Trending: Google Cloud product leader arrested on suspicion of murder after wife goes missing in Hawaii
Elizabeth Holmes, the chief executive officer and founder of Theranos, a health care technology company, listens as Deputy Secretary of Defense Ash Carter speaks at Stanford University in Palo Alto, Calif., April 17, 2013. (DoD photo by Glenn Fawcett/Released)
Elizabeth Holmes, CEO and founder of Theranos, in 2013. (DoD Photo / Glenn Fawcett)

It’s probably one of the most salacious stories to ever emerge from Silicon Valley. Unicorn startup Theranos, once valued at over $9 billion and seen as the hottest thing going, came tumbling down when founder Elizabeth Holmes was outed for defrauding investors and selling a medical device that doesn’t work.

The Wall Street Journal investigative reporter John Carreyrou broke the Theranos scandal with this report in 2015. Theranos claimed that it would revolutionize the medical industry with its tiny pin-prick blood tests covering a large span of conditions.

In reality, the company didn’t even have a product that worked and was faking test results. It seems unthinkable, but Theranos and Holmes got away with the lying to investors, to companies like Walgreens and Safeway that signed on to feature the tech in their clinics, and to the general public for years.

Bad Blood: Secrets and Lies in a Silicon Valley Startup is an extension of Carreyrou’s initial reporting at the Journal. It’s a page-turner filled with office politics, power struggles, corruption, abuse, on and on, making this book a must-read and a cautionary tale of what not to do for startups.

The book is set to be a film starring Jennifer Lawrence as Holmes, directed by Adam McKay who brought us The Big Short on the 2007-08 financial crisis. I interviewed Carreyrou about the bestselling book during his public appearance at Elliott Bay Book Co. in Seattle on Saturday Oct. 13. Continue reading for highlights.

So it began when Elizabeth Holmes was at Stanford and had this idea for a medical device that would revolutionize healthcare, testing blood for every disease, but she has no medical background, or a prototype, or anything. How did you get involved?

John Carreyrou: The first time she came onto my radar was in late 2014 when I read the profile in The New Yorker, and there were a couple of things that struck me as odd. One was definitely this notion that she dropped out at 19 with no medical or science training to speak of, and had gone on to break ground in scientific research that would revolutionize medicine.

There’s this troupe who drop out of school and start companies, like Bill Gates and Mark Zuckerberg who, according to legend, at 10 taught himself to code on his dad’s computer. That’s feasible. With coding you can follow manuals and teach yourself a program, but that generally doesn’t work for medicine. You don’t teach yourself medicine in the basement of your parents’ house.

My intuition told me there was something strange going on. I may not have done anything about it unless I’d gotten a tip a few weeks later.

From a blogger who noticed some discrepancies and said, ‘This seems fake.’

A pathologist in the Midwest moonlighted as writer for his pathology blog. He read the same New Yorker story and knowing a thing or two about blood tests was immediately skeptical that she could write so many blood tests off such a tiny sample.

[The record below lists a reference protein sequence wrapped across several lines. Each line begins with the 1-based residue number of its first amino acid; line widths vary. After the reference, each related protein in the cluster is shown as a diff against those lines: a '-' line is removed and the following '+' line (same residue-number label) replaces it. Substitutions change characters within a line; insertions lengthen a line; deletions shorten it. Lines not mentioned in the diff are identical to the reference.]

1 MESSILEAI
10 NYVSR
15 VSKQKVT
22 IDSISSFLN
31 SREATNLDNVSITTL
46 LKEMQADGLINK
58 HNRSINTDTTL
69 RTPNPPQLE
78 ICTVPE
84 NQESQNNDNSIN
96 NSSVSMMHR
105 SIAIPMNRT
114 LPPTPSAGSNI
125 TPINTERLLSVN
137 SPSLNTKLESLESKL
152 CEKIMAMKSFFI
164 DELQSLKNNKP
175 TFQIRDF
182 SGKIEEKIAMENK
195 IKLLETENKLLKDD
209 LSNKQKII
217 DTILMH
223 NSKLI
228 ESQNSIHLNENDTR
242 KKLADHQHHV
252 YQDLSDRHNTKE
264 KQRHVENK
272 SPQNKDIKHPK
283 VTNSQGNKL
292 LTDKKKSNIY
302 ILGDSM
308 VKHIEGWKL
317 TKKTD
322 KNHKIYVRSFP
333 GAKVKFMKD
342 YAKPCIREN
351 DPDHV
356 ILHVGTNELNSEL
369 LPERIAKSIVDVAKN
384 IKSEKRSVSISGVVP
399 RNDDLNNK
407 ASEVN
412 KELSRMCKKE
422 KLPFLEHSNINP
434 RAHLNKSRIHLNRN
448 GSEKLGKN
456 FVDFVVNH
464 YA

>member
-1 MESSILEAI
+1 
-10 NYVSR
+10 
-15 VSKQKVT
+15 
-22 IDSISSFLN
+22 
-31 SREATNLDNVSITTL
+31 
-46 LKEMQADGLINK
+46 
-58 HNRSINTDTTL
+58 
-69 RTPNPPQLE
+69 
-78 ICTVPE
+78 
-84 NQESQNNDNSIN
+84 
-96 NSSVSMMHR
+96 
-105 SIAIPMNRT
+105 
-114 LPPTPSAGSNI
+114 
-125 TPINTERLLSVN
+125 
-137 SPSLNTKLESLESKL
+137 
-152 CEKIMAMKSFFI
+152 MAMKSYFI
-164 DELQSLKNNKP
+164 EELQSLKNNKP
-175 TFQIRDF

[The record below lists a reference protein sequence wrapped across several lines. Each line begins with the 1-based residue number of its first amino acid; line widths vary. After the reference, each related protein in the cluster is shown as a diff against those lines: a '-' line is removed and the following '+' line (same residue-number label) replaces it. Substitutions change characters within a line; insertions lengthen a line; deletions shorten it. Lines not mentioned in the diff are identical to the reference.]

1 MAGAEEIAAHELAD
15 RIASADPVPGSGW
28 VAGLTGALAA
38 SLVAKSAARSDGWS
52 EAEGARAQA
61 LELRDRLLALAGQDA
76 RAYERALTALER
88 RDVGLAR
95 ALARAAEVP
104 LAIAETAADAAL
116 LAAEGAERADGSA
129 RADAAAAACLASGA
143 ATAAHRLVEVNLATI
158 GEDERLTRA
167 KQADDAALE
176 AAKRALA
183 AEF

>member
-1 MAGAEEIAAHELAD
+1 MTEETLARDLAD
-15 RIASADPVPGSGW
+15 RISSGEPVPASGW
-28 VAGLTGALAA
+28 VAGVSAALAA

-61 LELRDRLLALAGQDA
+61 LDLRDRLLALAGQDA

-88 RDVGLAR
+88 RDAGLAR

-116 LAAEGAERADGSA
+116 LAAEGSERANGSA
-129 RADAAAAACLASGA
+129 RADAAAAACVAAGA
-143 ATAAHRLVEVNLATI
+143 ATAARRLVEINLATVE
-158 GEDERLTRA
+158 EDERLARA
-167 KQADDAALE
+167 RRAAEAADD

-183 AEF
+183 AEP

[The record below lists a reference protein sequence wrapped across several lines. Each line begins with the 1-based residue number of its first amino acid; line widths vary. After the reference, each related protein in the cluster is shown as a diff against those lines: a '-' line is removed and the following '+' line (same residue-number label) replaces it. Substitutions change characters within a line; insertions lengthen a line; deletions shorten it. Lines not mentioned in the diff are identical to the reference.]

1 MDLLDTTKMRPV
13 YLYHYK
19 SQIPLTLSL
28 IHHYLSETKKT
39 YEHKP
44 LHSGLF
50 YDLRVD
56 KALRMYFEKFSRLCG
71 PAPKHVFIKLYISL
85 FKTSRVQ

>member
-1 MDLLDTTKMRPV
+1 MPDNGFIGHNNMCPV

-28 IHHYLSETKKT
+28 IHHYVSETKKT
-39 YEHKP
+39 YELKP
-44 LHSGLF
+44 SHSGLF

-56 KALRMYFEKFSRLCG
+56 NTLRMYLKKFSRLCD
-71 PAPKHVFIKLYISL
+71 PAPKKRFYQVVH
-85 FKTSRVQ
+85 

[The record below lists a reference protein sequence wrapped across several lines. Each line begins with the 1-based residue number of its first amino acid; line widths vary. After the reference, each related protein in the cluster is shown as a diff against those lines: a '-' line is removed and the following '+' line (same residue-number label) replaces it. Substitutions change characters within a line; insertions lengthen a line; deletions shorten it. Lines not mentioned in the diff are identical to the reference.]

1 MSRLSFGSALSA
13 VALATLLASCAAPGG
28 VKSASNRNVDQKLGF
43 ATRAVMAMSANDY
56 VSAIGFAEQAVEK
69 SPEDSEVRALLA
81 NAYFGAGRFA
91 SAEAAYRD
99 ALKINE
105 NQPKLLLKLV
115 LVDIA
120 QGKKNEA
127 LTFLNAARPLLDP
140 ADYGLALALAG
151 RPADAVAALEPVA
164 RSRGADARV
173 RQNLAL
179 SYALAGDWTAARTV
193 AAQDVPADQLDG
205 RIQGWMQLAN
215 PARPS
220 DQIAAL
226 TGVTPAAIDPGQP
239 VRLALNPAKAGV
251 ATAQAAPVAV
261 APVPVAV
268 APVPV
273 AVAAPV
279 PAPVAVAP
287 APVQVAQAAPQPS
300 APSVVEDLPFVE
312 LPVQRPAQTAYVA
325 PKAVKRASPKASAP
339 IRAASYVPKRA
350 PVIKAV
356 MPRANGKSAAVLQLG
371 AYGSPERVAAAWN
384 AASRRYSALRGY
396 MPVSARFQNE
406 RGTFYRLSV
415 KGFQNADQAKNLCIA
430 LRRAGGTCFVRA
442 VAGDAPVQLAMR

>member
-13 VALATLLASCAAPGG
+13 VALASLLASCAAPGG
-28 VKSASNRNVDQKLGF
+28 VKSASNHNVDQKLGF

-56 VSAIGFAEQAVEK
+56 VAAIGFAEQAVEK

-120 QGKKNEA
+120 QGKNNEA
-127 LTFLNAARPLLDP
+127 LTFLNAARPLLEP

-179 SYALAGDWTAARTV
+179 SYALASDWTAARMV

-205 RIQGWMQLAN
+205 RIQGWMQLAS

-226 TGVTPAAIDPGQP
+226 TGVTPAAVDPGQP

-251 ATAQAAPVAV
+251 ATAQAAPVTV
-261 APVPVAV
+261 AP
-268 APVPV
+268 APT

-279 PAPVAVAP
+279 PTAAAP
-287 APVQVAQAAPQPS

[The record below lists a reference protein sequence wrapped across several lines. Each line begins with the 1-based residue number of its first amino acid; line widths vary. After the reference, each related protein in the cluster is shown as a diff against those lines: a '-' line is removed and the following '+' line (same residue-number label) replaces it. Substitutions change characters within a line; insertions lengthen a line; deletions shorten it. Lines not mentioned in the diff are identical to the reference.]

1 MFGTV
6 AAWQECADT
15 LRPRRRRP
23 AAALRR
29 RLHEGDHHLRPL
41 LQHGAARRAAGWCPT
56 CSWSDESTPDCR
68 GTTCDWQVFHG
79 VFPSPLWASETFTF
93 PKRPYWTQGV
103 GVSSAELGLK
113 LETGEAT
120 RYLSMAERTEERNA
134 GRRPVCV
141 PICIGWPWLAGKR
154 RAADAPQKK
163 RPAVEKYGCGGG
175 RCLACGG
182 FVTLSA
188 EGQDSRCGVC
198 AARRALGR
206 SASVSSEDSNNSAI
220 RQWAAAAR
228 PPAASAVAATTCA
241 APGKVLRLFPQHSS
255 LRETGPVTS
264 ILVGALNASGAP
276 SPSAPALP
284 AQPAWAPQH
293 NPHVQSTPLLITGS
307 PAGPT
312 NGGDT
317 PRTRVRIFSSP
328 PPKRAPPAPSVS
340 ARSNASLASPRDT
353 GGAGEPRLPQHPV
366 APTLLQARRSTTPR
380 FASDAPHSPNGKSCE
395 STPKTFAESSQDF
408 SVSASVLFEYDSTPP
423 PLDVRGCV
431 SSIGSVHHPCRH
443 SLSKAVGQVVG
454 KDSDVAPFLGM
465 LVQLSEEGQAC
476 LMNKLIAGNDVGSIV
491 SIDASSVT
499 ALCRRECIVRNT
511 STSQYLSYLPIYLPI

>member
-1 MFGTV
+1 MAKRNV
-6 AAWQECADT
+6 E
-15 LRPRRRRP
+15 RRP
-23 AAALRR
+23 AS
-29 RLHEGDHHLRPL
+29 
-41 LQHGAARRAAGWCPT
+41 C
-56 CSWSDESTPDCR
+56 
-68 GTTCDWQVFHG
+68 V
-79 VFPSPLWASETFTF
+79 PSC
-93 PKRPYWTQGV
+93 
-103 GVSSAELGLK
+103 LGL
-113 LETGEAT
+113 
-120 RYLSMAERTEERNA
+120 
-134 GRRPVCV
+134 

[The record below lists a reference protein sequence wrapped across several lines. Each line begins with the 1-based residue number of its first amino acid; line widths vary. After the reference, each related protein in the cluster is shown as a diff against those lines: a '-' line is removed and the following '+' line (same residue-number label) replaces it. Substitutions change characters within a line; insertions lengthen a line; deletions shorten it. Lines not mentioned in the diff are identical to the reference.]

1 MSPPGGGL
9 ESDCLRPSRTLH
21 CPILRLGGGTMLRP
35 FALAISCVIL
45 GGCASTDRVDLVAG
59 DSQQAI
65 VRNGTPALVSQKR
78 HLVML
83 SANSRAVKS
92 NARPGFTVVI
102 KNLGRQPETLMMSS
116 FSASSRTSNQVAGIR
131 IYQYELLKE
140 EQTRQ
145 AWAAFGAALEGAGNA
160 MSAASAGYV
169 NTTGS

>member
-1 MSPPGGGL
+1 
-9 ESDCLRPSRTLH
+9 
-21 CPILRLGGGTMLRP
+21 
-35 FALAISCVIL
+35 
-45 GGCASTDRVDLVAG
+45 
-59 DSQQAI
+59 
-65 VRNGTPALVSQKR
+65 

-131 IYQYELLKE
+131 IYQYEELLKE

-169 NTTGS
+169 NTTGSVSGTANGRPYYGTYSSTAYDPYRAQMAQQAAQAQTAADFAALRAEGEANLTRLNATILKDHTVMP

Author John Carreyrou. (Michael Lionstar Photo)

He was contacted by Richard Fuisz, a colorful character, who had once been Elizabeth’s neighbor of her parents in D.C. In a crazy twist, Fuisz had filed a patent after Elizabeth founded Theranos, and she had taken umbrage at this patent and sued him, so they had battled it out in court over this patent for three years. Fuisz, who is a doctor, medical inventor and entrepreneur, was convinced Theranos was a scam. He saw the article because he’d been obsessively following Theranos, and he told the blogger, “You’re on to something. You have to keep digging.”

You interviewed 150 people, including 60 employees. The story is built by telling it from the employees’ point of view.

Holmes was not going to play ball. I tried to interview her for six months before my first investigative piece was done in the Journal. She would talk to every other reporter, but not to me. When I went on book leave in 2016, I still was trying to interview her, and she wouldn’t even talk to me.

I had to figure out how to tell the story. I decided to triangulate with all the employees. I didn’t want to rehash the Journal articles about the downfall of Theranos, so I decided that I would go back and interview all the employees, including at the beginning of the company’s life, and use them to construct each chapter.

It also helped show the company’s brutal culture.

The prologue is a scene in November 2006, Theranos is barely 2 years old, and Elizabeth is 21. The CFO finds out that the product demonstrations are being faked, and he confronts her and tries to make her realize that this is tantamount to securities fraud, and she fires him on the spot. The point of that is that the unethical behavior and corner-cutting started very early.

Specifically, they went live in 2013 in Walgreens with these finger tests that were supposedly innovative, but they were hacked together by third-party analyzers. The blood tests were completely unreliable, and they were putting public health in jeopardy. That’s when it crossed into criminal fraud.

She fooled a lot of intelligent people, not only Walgreens and Safeway: Larry Ellison and Rupert Murdoch were investors, and Henry Kissinger and George Schultz were on her board.